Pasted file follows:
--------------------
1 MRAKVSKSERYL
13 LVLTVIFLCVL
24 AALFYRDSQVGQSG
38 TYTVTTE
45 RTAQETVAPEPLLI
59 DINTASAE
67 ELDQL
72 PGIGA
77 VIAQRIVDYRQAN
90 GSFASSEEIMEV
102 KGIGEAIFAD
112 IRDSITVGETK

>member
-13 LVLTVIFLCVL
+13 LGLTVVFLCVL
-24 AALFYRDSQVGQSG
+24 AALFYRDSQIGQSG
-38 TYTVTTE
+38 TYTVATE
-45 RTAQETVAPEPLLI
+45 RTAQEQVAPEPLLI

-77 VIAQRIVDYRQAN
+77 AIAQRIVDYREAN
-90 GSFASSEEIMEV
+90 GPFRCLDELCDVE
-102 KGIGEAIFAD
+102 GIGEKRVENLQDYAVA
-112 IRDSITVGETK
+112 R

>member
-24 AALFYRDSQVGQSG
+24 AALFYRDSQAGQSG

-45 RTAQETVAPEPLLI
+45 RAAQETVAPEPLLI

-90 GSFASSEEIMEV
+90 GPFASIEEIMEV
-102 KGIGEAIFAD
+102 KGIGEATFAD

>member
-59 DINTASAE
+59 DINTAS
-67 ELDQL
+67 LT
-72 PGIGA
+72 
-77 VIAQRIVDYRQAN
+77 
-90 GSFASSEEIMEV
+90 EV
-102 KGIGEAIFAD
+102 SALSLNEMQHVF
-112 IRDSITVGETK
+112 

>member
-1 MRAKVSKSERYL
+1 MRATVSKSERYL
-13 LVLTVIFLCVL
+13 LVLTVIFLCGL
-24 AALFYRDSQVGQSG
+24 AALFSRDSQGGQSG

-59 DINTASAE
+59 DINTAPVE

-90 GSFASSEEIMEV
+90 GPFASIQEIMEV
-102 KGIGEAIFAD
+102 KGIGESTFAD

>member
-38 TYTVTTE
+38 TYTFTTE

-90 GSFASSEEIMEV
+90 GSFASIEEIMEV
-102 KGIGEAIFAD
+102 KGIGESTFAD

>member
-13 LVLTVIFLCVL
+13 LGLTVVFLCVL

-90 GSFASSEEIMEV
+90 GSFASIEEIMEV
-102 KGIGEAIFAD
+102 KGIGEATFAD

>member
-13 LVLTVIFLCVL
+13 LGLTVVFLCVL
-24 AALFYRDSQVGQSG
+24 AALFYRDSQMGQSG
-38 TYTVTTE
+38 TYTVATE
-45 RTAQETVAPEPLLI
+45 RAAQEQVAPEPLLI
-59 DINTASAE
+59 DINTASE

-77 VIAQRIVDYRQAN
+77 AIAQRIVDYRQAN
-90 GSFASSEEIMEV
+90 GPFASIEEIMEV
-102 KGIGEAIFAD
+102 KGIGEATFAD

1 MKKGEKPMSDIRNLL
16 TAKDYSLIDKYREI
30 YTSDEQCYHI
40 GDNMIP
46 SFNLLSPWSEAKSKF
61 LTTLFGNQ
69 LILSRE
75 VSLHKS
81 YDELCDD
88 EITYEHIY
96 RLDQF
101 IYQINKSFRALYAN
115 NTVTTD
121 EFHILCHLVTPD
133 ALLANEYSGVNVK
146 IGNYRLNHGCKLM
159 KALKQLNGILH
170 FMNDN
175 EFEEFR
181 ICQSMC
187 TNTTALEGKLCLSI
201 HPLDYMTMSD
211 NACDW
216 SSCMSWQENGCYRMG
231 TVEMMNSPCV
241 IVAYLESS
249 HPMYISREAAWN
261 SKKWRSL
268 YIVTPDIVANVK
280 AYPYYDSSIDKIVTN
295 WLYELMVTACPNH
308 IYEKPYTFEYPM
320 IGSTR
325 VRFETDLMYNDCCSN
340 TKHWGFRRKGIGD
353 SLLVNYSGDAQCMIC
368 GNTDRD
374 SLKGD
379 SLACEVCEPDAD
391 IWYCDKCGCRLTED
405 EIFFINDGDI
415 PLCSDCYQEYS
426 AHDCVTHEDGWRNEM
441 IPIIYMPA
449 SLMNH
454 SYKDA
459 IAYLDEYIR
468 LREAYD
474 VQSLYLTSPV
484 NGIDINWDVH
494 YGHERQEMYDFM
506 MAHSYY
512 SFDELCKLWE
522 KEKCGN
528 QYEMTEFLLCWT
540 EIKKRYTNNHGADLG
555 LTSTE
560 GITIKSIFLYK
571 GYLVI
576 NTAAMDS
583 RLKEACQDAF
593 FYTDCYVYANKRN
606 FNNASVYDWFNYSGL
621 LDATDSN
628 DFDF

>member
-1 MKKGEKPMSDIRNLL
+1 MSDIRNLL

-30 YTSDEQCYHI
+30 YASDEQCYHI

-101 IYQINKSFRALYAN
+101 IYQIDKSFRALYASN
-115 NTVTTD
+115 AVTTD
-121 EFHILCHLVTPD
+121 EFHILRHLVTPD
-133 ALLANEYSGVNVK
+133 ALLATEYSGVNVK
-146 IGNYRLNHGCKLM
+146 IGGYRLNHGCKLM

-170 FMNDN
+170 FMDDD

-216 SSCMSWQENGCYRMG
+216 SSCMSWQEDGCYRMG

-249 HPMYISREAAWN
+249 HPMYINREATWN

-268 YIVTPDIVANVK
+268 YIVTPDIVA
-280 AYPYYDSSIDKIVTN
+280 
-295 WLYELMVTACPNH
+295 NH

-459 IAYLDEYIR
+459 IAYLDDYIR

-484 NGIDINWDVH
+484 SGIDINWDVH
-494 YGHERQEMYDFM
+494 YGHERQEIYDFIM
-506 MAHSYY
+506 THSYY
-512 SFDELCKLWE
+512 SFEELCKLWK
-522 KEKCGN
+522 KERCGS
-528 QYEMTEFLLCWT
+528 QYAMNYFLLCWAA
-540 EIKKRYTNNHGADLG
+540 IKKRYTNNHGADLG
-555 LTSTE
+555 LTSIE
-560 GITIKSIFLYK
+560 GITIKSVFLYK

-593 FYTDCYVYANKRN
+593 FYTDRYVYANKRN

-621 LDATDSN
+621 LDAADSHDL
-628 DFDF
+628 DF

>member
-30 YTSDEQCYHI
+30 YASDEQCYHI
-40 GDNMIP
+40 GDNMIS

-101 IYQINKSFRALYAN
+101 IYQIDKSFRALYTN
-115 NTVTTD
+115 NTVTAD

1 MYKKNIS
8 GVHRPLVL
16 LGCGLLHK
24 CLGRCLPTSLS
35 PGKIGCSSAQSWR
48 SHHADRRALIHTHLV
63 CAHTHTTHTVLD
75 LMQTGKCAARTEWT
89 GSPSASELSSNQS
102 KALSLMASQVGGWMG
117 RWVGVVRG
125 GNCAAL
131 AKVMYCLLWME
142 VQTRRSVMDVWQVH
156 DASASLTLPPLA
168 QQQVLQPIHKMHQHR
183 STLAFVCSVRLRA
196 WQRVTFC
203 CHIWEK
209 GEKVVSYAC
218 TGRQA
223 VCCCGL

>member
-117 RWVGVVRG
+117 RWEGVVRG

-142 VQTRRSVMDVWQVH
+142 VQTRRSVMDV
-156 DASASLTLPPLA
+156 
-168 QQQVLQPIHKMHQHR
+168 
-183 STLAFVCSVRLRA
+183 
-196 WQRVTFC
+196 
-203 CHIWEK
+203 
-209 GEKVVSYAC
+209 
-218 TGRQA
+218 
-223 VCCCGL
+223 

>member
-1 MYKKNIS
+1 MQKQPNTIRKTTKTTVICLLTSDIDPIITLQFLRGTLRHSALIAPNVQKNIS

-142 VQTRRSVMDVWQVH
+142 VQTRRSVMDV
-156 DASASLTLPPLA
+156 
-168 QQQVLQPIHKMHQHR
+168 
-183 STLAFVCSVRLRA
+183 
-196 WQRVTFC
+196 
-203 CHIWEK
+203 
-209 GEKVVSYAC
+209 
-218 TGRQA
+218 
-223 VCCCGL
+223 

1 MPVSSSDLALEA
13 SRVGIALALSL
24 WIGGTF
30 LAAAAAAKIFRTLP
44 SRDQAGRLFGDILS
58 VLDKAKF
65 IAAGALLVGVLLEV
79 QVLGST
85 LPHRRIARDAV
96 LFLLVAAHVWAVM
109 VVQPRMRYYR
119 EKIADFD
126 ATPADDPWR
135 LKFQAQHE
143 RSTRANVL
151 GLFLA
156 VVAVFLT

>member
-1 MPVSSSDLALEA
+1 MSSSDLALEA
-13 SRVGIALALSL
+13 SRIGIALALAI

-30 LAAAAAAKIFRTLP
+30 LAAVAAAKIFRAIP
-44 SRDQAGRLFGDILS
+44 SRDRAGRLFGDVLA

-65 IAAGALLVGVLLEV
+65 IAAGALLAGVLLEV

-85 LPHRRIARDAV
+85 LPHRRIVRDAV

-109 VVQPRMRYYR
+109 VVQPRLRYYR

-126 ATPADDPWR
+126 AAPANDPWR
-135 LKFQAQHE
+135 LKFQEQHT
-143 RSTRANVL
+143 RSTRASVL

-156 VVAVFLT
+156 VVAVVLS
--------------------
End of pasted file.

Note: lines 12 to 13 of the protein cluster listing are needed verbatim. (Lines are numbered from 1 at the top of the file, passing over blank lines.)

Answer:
112 IRDSITVGETK

>member